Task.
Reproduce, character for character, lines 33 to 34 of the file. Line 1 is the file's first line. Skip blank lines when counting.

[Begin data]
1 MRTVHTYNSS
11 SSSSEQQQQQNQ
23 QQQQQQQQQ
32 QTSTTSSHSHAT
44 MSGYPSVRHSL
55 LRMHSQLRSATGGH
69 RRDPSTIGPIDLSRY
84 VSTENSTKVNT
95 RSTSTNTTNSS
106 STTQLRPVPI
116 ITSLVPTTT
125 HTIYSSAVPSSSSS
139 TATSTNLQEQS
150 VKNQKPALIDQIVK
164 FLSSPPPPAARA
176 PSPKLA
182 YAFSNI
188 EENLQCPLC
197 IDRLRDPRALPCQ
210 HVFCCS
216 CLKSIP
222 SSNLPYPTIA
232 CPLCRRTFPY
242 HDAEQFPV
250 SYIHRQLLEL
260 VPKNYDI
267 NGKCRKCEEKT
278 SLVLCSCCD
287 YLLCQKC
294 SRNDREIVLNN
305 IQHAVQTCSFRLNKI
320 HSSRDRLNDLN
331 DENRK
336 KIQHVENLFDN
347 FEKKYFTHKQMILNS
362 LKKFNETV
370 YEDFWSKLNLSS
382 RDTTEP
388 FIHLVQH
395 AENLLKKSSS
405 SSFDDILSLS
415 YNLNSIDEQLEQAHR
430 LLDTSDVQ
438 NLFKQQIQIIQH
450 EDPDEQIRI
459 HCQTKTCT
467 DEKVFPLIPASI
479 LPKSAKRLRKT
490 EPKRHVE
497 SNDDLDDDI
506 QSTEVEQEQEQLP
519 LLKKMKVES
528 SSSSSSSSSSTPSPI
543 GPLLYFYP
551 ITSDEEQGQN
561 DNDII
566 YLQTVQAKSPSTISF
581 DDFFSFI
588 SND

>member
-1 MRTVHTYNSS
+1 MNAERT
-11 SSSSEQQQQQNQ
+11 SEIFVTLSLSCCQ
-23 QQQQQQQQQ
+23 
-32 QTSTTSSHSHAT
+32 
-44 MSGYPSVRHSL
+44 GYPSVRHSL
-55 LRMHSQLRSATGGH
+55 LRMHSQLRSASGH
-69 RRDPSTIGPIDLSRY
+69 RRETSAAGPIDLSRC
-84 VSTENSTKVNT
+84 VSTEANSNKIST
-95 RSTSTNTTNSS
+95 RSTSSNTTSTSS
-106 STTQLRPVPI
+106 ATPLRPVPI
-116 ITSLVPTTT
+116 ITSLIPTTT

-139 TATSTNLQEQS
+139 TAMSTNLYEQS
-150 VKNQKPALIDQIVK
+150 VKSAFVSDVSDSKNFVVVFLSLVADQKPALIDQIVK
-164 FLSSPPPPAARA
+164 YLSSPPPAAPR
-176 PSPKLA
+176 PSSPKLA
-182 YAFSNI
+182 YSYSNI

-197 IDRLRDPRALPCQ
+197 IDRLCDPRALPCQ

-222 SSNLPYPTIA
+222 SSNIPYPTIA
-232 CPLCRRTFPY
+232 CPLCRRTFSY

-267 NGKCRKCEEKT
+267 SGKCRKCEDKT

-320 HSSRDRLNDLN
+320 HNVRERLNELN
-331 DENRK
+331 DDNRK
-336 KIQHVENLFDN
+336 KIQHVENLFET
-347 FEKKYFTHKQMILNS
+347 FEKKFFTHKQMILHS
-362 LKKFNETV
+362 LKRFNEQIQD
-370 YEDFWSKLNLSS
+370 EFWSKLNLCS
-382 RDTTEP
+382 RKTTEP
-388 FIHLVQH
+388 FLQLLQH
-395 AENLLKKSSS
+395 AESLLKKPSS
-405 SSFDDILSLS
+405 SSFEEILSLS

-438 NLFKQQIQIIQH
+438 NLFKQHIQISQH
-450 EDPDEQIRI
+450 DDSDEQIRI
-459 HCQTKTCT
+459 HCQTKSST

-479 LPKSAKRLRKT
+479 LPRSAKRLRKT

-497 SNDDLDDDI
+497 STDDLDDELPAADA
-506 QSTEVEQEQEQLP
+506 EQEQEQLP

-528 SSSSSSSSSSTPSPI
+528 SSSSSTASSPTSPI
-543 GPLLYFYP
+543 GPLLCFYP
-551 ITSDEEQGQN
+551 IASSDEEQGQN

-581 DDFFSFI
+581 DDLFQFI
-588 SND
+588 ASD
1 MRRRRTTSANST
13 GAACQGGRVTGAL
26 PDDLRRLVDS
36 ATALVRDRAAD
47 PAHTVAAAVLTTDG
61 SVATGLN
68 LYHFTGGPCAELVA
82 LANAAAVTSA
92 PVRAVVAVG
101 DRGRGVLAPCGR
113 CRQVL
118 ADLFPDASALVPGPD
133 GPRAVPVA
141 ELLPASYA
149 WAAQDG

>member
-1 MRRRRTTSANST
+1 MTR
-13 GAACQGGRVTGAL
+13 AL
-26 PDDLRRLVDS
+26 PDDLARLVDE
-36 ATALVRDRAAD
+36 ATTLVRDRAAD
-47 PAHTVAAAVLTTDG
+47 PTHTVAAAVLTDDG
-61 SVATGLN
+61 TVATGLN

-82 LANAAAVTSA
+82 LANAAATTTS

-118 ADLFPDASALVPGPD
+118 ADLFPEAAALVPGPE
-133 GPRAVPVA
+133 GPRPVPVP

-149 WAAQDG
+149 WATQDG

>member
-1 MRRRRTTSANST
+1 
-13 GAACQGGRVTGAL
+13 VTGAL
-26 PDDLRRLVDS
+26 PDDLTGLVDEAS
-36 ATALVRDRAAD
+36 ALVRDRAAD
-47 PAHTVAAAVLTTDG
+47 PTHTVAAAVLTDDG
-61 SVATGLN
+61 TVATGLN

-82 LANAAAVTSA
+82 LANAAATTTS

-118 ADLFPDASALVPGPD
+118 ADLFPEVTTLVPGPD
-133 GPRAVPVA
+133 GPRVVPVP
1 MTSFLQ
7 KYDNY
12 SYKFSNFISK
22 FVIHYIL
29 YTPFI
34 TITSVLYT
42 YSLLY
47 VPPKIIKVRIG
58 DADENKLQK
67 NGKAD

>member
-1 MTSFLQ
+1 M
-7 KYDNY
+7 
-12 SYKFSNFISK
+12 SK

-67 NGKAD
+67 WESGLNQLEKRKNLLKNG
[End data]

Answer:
331 DENRK
336 KIQHVENLFDN